CA7: Stop-and-frisk at gunpoint was reasonable

Defendant’s actions justified a stop and frisk at gunpoint, and it was still a mere detention and not an arrest. United States v. Olson, 2022 U.S. App. LEXIS 19744 (7th Cir. July 18, 2022):

The officers approached Olson with their guns drawn, ordered him to place his hands on the hood of the car, physically secured his arms, disarmed him, and handcuffed him. In Olson’s view, this amounts to a de facto arrest. The officers’ decision to draw their weapons and handcuff Olson is atypical of a permissible Terry stop. We have consistently recognized, however, that the use of such force does not automatically convert a Terry stop into an arrest under certain circumstances, such as when officer safety is in question or a weapon may be present. United States v. Shoals, 478 F.3d 850, 853 (7th Cir. 2007) (“The cases are clear … that police officers do not convert a Terry stop into a full custodial arrest just by drawing their weapons or handcuffing the subject.”); see also United States v. Eatman, 942 F.3d 344, 347 (7th Cir. 2019); Howell v. Smith, 853 F.3d 892, 898 (7th Cir. 2017); Matz, 769 F.3d at 525. Both are true here. Given the unique and extreme circumstances of the night in question, the officers’ use of force when approaching Olson was eminently justifiable.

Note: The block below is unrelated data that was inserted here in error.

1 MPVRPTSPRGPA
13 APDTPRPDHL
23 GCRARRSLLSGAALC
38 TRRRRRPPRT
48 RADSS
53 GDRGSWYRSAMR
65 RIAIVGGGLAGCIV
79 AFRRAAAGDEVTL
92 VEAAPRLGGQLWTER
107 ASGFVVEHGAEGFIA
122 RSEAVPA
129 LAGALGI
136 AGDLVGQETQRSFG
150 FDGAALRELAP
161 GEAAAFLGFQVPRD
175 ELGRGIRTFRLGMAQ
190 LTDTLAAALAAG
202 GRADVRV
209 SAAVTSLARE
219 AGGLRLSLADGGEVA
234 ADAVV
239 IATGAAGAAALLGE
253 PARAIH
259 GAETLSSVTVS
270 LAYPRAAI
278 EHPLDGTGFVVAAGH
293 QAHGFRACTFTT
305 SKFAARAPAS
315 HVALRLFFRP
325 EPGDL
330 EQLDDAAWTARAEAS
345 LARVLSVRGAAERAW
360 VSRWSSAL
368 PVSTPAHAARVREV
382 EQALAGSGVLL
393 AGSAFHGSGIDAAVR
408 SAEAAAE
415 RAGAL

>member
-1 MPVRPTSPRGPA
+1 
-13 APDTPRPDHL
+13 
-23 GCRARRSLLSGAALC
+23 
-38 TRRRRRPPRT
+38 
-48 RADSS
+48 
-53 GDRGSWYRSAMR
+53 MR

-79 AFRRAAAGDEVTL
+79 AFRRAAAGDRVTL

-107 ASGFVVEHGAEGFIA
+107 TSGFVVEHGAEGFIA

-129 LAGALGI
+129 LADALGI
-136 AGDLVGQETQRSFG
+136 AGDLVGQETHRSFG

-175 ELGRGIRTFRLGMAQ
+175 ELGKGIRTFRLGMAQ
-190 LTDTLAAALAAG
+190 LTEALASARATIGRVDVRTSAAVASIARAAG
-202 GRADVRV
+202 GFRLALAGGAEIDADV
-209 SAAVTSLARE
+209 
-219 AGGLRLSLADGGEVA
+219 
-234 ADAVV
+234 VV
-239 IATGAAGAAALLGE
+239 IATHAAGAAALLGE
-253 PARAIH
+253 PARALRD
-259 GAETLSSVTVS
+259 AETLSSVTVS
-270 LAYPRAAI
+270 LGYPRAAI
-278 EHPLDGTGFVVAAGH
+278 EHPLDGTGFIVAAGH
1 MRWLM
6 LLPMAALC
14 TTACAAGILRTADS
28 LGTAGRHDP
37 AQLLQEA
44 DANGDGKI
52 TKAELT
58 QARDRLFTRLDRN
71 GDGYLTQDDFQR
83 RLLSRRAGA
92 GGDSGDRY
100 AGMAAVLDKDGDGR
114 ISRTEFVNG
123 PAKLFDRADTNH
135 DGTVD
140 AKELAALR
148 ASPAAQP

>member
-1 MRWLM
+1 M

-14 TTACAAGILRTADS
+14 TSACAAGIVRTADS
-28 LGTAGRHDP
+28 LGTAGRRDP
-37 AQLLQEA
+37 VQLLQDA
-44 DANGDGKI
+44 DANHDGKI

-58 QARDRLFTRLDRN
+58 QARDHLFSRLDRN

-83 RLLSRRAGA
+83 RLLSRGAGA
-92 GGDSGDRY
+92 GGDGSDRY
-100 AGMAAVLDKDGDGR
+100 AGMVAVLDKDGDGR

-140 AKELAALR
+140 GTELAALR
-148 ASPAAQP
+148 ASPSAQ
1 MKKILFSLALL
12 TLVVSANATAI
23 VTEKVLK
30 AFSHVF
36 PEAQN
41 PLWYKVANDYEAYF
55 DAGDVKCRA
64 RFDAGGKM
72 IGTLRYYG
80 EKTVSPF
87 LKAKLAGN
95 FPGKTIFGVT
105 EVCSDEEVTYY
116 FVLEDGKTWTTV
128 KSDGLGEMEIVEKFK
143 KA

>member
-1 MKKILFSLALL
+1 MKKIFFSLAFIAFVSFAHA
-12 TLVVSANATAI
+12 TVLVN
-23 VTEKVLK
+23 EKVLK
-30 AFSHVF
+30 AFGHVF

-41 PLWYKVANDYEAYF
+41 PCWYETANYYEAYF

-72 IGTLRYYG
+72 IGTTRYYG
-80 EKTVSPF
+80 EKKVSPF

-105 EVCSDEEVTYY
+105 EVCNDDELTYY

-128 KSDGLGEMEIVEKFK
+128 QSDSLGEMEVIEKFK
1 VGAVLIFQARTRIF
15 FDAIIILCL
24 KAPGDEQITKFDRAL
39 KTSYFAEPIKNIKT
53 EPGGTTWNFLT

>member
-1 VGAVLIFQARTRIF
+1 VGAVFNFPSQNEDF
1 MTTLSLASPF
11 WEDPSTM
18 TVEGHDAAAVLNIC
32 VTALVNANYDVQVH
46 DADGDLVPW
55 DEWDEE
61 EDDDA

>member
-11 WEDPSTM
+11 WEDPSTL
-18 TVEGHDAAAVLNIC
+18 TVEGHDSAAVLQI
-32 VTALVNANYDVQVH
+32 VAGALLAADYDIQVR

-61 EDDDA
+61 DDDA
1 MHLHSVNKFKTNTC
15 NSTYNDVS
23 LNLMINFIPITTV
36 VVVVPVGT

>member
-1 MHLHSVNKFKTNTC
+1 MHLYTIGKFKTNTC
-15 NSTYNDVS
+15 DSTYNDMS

What little the officers knew about Olson when they decided to confront him demanded they do so with extreme caution. Having watched Olson conceal a gun in the waistband of his pants, the officers knew Olson was armed. Hamilton saw Olson drinking from a “tallboy” style can possibly containing alcohol, suggesting Olson could be intoxicated. Olson carefully scrutinized his surroundings, which Gatdula and Hamilton interpreted to be “countersurveillance” measures to avoid detection. The officers had little time to confront Olson before he had the opportunity to leave the area, and Marzullo was particularly concerned Olson might pursue the group of officers that recently left the chapel. Each of the officers testified, and the district court found, that one purpose of the stop was to ensure law enforcement and civilian safety.

Beyond Olson’s individual actions, the singular circumstances of the night in question reinforce the appropriateness of the officers’ response. …

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